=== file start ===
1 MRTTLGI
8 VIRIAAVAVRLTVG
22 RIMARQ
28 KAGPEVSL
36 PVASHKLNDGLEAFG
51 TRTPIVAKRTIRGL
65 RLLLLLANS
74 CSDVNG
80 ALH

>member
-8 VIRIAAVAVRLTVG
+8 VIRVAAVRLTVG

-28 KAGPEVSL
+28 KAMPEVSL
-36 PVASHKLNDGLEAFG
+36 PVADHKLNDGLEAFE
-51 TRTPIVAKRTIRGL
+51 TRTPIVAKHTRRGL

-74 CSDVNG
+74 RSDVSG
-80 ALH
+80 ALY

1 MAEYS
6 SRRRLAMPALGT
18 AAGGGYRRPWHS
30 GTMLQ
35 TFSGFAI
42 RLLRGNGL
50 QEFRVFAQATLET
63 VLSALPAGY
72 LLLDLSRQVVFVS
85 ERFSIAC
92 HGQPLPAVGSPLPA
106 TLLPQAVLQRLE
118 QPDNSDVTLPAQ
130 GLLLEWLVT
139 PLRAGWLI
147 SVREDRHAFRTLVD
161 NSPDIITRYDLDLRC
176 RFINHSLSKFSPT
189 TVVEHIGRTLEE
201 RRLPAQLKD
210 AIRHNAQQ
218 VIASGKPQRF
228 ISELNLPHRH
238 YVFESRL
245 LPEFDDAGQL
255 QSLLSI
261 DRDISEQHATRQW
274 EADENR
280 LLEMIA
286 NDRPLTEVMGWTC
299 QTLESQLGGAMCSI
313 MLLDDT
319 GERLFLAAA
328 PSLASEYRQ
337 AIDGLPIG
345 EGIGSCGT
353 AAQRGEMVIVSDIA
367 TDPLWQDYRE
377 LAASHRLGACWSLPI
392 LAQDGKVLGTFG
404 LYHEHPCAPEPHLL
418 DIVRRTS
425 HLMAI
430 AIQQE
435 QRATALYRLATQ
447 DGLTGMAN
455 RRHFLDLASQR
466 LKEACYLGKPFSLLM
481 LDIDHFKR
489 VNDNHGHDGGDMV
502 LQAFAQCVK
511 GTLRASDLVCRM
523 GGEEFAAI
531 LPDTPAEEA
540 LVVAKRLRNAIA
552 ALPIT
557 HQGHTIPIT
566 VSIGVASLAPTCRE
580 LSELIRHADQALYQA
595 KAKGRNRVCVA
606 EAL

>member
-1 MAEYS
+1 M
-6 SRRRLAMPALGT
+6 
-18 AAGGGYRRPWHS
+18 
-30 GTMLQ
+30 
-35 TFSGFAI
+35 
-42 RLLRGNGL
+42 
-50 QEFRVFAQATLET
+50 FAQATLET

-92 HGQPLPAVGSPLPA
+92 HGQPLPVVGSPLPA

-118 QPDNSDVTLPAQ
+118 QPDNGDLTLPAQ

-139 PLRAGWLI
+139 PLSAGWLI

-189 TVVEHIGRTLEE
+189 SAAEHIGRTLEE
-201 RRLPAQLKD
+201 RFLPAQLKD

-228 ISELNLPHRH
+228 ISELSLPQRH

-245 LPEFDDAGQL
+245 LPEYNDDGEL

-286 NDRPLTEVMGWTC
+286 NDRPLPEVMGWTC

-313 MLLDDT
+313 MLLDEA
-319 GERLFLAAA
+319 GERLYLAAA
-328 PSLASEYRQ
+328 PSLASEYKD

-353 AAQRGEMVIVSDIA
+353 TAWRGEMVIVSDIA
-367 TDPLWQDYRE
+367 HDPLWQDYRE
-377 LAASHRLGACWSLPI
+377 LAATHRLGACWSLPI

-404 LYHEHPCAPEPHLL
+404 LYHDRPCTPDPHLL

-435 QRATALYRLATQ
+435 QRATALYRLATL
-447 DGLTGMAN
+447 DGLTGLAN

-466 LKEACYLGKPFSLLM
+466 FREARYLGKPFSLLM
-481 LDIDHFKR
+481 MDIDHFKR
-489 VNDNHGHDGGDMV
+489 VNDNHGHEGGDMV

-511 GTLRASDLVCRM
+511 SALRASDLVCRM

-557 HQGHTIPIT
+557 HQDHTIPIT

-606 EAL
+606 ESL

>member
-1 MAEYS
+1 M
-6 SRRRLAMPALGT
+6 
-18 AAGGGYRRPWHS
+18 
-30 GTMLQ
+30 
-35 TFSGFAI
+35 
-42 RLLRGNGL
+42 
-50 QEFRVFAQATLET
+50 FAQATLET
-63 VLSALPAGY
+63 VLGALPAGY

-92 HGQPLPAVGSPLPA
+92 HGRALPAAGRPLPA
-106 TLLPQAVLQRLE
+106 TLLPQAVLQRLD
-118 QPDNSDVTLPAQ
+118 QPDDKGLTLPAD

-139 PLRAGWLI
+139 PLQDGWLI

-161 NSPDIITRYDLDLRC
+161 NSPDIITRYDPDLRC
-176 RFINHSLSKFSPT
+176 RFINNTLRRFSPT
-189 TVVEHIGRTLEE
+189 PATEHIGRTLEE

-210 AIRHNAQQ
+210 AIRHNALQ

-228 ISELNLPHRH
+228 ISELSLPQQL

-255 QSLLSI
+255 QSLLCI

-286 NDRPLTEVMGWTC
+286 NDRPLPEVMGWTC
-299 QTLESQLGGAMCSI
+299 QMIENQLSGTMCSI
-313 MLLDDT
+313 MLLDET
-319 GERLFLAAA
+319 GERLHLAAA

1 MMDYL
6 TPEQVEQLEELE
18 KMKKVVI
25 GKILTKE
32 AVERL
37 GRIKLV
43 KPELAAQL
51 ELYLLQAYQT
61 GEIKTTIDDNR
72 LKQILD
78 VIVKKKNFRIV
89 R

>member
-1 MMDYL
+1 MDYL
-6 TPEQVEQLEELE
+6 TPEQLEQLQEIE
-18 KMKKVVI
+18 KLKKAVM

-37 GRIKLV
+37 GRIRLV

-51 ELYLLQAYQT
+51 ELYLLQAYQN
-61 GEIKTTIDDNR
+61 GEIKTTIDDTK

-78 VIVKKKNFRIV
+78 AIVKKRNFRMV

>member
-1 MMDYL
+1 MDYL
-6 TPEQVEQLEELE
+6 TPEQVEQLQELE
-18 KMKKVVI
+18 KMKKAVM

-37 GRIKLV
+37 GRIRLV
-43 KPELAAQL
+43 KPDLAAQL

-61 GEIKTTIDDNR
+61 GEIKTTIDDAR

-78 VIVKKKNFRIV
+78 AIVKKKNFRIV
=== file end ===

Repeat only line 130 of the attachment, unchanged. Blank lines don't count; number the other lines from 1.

+435 QRATALYRLATL